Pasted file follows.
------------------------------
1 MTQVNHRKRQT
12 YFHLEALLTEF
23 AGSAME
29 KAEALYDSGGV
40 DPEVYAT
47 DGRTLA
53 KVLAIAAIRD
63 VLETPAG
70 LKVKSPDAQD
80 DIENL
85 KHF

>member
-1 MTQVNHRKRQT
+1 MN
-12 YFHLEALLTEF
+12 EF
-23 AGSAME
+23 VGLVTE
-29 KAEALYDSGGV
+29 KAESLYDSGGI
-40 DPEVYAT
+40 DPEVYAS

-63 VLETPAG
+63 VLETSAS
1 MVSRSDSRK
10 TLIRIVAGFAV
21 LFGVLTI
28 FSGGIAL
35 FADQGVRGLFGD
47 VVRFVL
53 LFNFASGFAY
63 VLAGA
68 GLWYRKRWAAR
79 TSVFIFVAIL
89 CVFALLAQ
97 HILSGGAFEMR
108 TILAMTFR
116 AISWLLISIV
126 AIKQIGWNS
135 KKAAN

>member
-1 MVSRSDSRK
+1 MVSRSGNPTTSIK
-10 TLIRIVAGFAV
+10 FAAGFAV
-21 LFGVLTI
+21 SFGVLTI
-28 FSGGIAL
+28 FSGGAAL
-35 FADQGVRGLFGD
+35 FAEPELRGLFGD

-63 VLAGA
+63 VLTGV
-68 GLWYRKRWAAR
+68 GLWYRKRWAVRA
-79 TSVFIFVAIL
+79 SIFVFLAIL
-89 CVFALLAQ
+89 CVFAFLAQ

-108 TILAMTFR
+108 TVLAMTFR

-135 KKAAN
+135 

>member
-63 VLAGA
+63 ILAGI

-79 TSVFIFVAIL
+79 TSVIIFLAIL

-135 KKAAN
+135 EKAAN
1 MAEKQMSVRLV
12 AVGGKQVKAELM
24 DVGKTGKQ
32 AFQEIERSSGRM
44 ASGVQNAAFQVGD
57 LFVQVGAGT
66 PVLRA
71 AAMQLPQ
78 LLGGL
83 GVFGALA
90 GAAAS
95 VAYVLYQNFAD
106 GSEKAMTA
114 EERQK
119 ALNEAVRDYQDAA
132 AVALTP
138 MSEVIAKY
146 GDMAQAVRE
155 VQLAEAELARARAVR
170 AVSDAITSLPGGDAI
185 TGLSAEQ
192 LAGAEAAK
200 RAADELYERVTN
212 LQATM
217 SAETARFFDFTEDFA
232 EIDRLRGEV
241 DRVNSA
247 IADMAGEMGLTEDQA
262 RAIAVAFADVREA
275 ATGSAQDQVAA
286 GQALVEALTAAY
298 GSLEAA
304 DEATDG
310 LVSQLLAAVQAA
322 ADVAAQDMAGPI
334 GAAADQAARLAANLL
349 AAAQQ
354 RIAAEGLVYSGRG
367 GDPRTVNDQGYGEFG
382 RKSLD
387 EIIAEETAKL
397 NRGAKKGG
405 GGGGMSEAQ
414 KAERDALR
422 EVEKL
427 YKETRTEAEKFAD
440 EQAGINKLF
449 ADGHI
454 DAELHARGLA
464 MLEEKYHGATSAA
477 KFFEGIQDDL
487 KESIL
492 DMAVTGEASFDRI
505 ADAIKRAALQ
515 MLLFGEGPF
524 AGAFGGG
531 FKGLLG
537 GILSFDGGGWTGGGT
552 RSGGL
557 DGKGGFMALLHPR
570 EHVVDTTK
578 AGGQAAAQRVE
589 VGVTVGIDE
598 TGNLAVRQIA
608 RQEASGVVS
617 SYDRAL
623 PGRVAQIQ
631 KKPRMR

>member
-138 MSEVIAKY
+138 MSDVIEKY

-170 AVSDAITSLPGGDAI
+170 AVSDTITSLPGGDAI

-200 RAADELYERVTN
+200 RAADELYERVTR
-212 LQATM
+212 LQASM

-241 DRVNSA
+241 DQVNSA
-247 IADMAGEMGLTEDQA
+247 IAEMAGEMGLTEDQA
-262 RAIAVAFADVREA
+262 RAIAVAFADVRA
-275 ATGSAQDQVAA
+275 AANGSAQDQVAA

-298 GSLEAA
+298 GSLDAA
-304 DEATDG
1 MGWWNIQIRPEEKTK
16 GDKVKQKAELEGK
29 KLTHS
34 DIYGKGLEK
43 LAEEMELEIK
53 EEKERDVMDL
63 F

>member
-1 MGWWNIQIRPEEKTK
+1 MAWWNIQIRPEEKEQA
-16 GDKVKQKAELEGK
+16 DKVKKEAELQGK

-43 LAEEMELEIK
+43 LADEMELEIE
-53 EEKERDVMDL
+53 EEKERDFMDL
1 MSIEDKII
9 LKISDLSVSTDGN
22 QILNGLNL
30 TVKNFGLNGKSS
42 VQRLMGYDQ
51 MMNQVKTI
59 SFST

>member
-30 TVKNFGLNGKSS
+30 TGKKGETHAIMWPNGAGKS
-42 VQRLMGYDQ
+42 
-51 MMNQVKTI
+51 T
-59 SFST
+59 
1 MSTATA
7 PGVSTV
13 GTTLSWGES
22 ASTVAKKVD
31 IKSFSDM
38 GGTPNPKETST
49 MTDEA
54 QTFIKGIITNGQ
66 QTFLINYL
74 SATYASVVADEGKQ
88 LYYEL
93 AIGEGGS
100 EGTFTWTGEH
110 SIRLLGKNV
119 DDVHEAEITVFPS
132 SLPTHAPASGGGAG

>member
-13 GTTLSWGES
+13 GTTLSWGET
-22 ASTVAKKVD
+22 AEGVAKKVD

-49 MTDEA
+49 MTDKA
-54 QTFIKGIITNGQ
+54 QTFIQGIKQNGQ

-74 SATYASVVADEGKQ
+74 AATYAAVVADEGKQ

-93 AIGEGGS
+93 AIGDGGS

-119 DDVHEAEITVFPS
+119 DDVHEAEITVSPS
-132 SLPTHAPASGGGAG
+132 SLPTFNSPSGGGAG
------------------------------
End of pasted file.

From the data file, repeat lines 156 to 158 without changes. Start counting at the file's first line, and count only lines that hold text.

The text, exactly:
-298 GSLEAA
+298 GSLDAA
-304 DEATDG